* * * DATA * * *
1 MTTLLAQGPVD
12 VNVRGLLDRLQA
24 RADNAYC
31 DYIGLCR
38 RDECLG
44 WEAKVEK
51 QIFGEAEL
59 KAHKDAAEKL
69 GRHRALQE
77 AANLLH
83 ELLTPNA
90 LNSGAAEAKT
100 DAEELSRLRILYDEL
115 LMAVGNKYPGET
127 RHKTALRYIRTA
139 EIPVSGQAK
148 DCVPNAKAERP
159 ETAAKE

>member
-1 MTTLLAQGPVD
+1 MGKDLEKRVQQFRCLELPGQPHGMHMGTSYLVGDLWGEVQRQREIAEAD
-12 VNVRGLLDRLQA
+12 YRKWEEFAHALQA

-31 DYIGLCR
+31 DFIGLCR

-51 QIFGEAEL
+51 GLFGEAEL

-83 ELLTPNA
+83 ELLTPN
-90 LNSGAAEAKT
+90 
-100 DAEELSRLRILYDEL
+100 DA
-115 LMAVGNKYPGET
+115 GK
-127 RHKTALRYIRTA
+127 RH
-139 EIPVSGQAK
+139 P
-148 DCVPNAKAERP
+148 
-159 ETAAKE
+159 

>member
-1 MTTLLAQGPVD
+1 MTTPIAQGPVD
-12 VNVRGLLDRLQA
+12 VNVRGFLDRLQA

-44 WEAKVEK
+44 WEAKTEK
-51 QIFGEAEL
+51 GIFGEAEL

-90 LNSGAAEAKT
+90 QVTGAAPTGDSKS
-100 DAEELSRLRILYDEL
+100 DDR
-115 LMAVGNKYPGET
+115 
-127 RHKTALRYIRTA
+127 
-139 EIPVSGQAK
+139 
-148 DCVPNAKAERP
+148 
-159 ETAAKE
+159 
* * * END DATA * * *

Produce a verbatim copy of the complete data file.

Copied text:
1 MTTLLAQGPVD
12 VNVRGLLDRLQA
24 RADNAYC
31 DYIGLCR
38 RDECLG
44 WEAKVEK
51 QIFGEAEL
59 KAHKDAAEKL
69 GRHRALQE
77 AANLLH
83 ELLTPNA
90 LNSGAAEAKT
100 DAEELSRLRILYDEL
115 LMAVGNKYPGET
127 RHKTALRYIRTA
139 EIPVSGQAK
148 DCVPNAKAERP
159 ETAAKE

>member
-1 MTTLLAQGPVD
+1 MGKDLEKRVQQFRCLELPGQPHGMHMGTSYLVGDLWGEVQRQREIAEAD
-12 VNVRGLLDRLQA
+12 YRKWEEFAHALQA

-31 DYIGLCR
+31 DFIGLCR

-51 QIFGEAEL
+51 GLFGEAEL

-83 ELLTPNA
+83 ELLTPN
-90 LNSGAAEAKT
+90 
-100 DAEELSRLRILYDEL
+100 DA
-115 LMAVGNKYPGET
+115 GK
-127 RHKTALRYIRTA
+127 RH
-139 EIPVSGQAK
+139 P
-148 DCVPNAKAERP
+148 
-159 ETAAKE
+159 

>member
-1 MTTLLAQGPVD
+1 MTTPIAQGPVD
-12 VNVRGLLDRLQA
+12 VNVRGFLDRLQA

-44 WEAKVEK
+44 WEAKTEK
-51 QIFGEAEL
+51 GIFGEAEL

-90 LNSGAAEAKT
+90 QVTGAAPTGDSKS
-100 DAEELSRLRILYDEL
+100 DDR
-115 LMAVGNKYPGET
+115 
-127 RHKTALRYIRTA
+127 
-139 EIPVSGQAK
+139 
-148 DCVPNAKAERP
+148 
-159 ETAAKE
+159 